We are at the Democratic Convention in Denver, Colorado at the Pepsi Center and the opening gavel has sounded on the 45th gathering of 20,000 of the party faithful.
Virginia is seated in the first wave of folding chairs, located far forward of the other states on the floor of the convention only 50 feet from the podium with only one state more prominent, Illinois - Senator Barack Obama's home state.
Virginia is prominent because it is "in play" this November with 40 Obama campaign offices throughout the state, fighting to turn the Commonwealth blue, to garner 13 electoral votes, and to do so for the first time since 1964 when President Lyndon Johnson carried the Old Dominion over Senator Barry Goldwater.
The front wall of this expansive arena, the backdrop for the presenters, is a composite array of brilliant lights and projection elements, in the shape of an uplifting wave, seemingly crashing and splashing upward to spend its watery force in the hall's topmost rafters.
This grand hall is awash in delegates, going and coming, up and down the aisles, on stairs, between chairs, out by the concessions, and the principal objective of the delegates is to meet and talk with other delegates about this collective obsession they share for all matters political.
Of course, we delegates also want to talk to anyone with a camera, pad or microphone to explain and preserve the fine points of this historic undertaking.
"I can't believe I'm here," said one newly minted Virginia delegate, "not with these people around me that I've only seen on tv."
Stage and screen actor, Tony Goldwyn (who played the bad guy who schemed to betray and kill Patrick Swayze's character in "Ghost"), stood less menacingly in the aisle by the Virginia delegation and his picture was taken with an enthusiastic fan, Northern Virginia delegate, Charisse Espy Glassman. Charisse simply walked up to Tony, and said, "I heard you were a killer;" he answered, "I am" and then posed with a smile.
Senator George McGovern squeezed past but then paused to say hello and pose. CBS's Katy Couric was only feet away, prepping for the evening broadcast.
When singer John Legend stood astride that wave-like stage, he struck a convention theme when he sang: "We're the generation that can't afford to wait ..."
Singer Legend threaded the crowd's spirit, with his lively brassy beat, so irresistible, that the throng came to its feet for an extended foot-tapping, flag-waving, hip-swinging dance, and there was no division in the house when he finished singing.
I attended my first democratic convention at the Madison Square Garden in New York in 1980 when Senator Ted Kennedy gave a speech that concluded with a Tennyson passage that defined his life's view, that he was "a part of all that [he] ha[d] met, [and] though much is taken, much abides." He proposed this standard for us all.
Given the Senator's recent illness, Tennyson's tenet makes a nation anxious for what this illness may take and how it may compromise his abiding worth.
Tennyson spoke of "one equal temper of heroic hearts" that are "strong in will to strive, to seek, to find, and not to yield."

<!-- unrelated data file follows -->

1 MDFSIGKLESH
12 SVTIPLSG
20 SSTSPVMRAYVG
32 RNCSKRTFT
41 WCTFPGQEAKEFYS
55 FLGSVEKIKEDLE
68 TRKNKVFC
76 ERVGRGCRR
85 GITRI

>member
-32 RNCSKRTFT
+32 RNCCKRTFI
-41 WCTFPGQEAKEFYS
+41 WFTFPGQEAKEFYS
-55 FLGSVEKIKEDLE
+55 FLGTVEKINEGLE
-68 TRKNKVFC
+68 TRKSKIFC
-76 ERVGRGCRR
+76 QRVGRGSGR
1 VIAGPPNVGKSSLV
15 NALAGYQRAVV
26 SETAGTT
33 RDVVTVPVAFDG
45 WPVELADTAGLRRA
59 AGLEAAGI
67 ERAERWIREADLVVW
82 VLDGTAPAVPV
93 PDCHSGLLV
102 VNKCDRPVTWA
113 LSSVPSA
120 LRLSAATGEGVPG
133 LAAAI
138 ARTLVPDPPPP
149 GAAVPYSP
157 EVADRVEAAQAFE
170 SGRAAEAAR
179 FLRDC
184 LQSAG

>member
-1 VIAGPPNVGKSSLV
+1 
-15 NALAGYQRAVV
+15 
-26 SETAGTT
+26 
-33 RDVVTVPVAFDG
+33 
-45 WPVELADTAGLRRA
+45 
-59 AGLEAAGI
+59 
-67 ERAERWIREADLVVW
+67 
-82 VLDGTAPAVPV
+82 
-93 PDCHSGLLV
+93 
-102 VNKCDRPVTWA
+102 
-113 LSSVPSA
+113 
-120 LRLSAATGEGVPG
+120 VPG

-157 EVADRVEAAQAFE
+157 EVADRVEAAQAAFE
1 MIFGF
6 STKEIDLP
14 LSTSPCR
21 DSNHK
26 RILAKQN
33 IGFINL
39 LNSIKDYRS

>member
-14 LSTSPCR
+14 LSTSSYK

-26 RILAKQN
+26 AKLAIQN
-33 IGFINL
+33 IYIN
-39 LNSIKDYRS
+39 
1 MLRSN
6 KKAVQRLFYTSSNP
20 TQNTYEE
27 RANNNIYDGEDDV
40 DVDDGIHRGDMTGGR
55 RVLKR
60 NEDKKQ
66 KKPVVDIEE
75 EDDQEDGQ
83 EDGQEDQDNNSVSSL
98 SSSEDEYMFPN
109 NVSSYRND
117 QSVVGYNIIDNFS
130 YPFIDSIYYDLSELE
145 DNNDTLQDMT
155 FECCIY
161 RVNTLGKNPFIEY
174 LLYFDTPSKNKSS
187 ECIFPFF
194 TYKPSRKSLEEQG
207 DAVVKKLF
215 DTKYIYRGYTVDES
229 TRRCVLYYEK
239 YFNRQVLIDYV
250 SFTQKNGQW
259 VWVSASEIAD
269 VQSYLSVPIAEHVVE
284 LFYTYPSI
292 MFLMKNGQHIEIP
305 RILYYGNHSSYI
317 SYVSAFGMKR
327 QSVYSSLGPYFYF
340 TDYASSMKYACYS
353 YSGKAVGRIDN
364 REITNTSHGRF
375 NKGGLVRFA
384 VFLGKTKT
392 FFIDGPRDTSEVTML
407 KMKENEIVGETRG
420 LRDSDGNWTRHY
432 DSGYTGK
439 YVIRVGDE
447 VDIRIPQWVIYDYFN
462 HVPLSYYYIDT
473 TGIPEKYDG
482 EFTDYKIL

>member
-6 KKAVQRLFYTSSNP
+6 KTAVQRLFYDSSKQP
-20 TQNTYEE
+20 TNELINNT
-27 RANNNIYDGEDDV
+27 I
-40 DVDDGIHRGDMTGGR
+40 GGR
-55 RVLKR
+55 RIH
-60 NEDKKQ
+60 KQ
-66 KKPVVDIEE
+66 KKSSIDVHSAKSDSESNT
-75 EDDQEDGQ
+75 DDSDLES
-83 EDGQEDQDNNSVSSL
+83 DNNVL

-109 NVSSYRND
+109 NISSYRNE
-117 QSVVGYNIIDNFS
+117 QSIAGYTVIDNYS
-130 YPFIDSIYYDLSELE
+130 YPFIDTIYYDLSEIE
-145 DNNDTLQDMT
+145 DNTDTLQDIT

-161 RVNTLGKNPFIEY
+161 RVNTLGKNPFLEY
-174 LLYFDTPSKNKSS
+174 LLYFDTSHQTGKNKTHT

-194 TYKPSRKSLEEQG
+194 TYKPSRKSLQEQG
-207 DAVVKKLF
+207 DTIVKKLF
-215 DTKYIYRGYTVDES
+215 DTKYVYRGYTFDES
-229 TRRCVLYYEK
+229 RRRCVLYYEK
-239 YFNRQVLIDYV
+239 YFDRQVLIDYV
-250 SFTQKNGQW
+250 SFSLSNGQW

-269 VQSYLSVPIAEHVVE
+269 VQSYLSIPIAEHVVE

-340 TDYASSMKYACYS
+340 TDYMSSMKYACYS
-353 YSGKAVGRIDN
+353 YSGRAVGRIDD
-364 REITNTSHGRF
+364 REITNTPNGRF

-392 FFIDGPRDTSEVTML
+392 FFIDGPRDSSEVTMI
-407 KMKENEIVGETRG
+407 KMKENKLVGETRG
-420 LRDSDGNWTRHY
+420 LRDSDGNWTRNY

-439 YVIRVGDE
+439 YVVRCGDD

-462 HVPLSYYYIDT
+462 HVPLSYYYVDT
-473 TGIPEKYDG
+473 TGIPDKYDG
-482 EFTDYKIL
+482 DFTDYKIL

The convention scheduled a film tribute to Senator Kenedy, prepared by Ken Burns, that was to be introduced by his niece, Caroline Kennedy, to celebrate his "heroic heart".
We presumed the Senator would be absent - because his doctors told him to stay home. But the rumors began to spread that he was coming anyhow.
No one thought he would speak if he came, even when he walked to the rostrum, imagining he would do no more than acknowledge, perhaps with a nod, the convention's kind gesture.
He said, "thank you" twice, and still no one expected more.
The Senator then took the rostrum in hand like he was grabbing an old friend by the shoulders, planted himself firmly, facing straight forward, his large white-maned head looking out at us all, and he spoke, in that deep bass, to an audience choked with emotion, that: "Nothing could keep me away." Wild cheers and waved signs greeted his double meaning.
He was still only warming up. With celtic thunder, he promised the next Administration will "break the old gridlock" that denied health care to many Americans, and make it "a fundamental right, not an expensive privilege."
Senator Kennedy promised that, in the new Administration, our "men and women in uniform shall never again be committed to a mistake."
Senator Kennedy challenged us to ground our government, in peace and war, on the "high principle and bold endeavor" that defined the american character. What would have happened, he asked, with a laugh, if his older brother, President Kennedy had not said, "we're going to the moon", but said instead, "it's too far to get there." President Kennedy's decision was the only right decision. "It's what we Americans do," he said, "We reach the moon."
Twenty eight years earlier I waved a blue-backed sign with the white lettered word "Kennedy" in Madison Square Garden with thousands of others who witnessed his earlier convention speech. Now here we were doing it again.
Years earlier, Senator Kennedy ended his remarks, saying: "For all those whose cares have been our concern, the work goes on, the cause endures, the hope still lives, and the dream shall never die."
This evening, he amended his coda, casting it for another generation, for another democratic candidate, to carry the torch he bore for so many years, saying, "the hope shall rise again, and the dream lives on."
It was a night for America to remember and to celebrate.